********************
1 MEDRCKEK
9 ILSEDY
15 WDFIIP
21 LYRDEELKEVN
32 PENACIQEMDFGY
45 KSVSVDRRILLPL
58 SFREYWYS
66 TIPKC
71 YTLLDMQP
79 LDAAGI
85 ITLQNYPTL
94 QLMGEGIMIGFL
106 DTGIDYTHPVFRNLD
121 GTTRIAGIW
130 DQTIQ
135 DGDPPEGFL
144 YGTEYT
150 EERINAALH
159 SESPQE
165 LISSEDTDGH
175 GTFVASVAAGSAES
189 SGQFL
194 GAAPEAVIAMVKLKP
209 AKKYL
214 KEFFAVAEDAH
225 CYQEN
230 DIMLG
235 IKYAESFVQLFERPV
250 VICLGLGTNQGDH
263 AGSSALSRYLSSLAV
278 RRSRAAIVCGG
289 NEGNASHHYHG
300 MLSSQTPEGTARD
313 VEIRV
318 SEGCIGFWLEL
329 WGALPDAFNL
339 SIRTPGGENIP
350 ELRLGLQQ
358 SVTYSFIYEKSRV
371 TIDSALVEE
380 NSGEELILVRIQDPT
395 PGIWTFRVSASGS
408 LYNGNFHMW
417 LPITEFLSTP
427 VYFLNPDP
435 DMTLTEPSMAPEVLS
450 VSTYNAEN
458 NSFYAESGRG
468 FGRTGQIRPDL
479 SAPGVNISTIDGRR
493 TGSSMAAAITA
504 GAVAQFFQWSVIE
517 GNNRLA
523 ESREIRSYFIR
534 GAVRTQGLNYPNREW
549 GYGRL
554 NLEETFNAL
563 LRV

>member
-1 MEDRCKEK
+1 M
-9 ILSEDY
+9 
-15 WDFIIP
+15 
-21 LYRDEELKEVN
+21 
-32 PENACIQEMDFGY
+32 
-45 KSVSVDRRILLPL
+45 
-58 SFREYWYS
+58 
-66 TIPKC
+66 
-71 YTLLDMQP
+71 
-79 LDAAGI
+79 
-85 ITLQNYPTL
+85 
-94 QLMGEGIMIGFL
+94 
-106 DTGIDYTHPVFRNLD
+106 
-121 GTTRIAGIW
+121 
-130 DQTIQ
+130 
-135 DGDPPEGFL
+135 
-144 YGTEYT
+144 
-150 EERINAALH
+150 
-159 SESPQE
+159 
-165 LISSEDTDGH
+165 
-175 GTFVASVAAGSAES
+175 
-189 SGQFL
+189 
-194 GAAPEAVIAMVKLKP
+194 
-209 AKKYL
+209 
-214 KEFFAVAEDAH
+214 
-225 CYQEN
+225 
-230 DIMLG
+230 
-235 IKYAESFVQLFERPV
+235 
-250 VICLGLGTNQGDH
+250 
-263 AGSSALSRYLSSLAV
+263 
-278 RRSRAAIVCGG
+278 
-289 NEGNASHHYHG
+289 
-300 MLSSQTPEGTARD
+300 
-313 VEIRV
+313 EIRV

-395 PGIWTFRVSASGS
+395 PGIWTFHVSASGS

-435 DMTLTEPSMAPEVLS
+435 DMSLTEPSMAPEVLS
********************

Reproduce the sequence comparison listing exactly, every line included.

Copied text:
1 MEDRCKEK
9 ILSEDY
15 WDFIIP
21 LYRDEELKEVN
32 PENACIQEMDFGY
45 KSVSVDRRILLPL
58 SFREYWYS
66 TIPKC
71 YTLLDMQP
79 LDAAGI
85 ITLQNYPTL
94 QLMGEGIMIGFL
106 DTGIDYTHPVFRNLD
121 GTTRIAGIW
130 DQTIQ
135 DGDPPEGFL
144 YGTEYT
150 EERINAALH
159 SESPQE
165 LISSEDTDGH
175 GTFVASVAAGSAES
189 SGQFL
194 GAAPEAVIAMVKLKP
209 AKKYL
214 KEFFAVAEDAH
225 CYQEN
230 DIMLG
235 IKYAESFVQLFERPV
250 VICLGLGTNQGDH
263 AGSSALSRYLSSLAV
278 RRSRAAIVCGG
289 NEGNASHHYHG
300 MLSSQTPEGTARD
313 VEIRV
318 SEGCIGFWLEL
329 WGALPDAFNL
339 SIRTPGGENIP
350 ELRLGLQQ
358 SVTYSFIYEKSRV
371 TIDSALVEE
380 NSGEELILVRIQDPT
395 PGIWTFRVSASGS
408 LYNGNFHMW
417 LPITEFLSTP
427 VYFLNPDP
435 DMTLTEPSMAPEVLS
450 VSTYNAEN
458 NSFYAESGRG
468 FGRTGQIRPDL
479 SAPGVNISTIDGRR
493 TGSSMAAAITA
504 GAVAQFFQWSVIE
517 GNNRLA
523 ESREIRSYFIR
534 GAVRTQGLNYPNREW
549 GYGRL
554 NLEETFNAL
563 LRV

>member
-1 MEDRCKEK
+1 M
-9 ILSEDY
+9 
-15 WDFIIP
+15 
-21 LYRDEELKEVN
+21 
-32 PENACIQEMDFGY
+32 
-45 KSVSVDRRILLPL
+45 
-58 SFREYWYS
+58 
-66 TIPKC
+66 
-71 YTLLDMQP
+71 
-79 LDAAGI
+79 
-85 ITLQNYPTL
+85 
-94 QLMGEGIMIGFL
+94 
-106 DTGIDYTHPVFRNLD
+106 
-121 GTTRIAGIW
+121 
-130 DQTIQ
+130 
-135 DGDPPEGFL
+135 
-144 YGTEYT
+144 
-150 EERINAALH
+150 
-159 SESPQE
+159 
-165 LISSEDTDGH
+165 
-175 GTFVASVAAGSAES
+175 
-189 SGQFL
+189 
-194 GAAPEAVIAMVKLKP
+194 
-209 AKKYL
+209 
-214 KEFFAVAEDAH
+214 
-225 CYQEN
+225 
-230 DIMLG
+230 
-235 IKYAESFVQLFERPV
+235 
-250 VICLGLGTNQGDH
+250 
-263 AGSSALSRYLSSLAV
+263 
-278 RRSRAAIVCGG
+278 
-289 NEGNASHHYHG
+289 
-300 MLSSQTPEGTARD
+300 
-313 VEIRV
+313 EIRV

-395 PGIWTFRVSASGS
+395 PGIWTFHVSASGS

-435 DMTLTEPSMAPEVLS
+435 DMSLTEPSMAPEVLS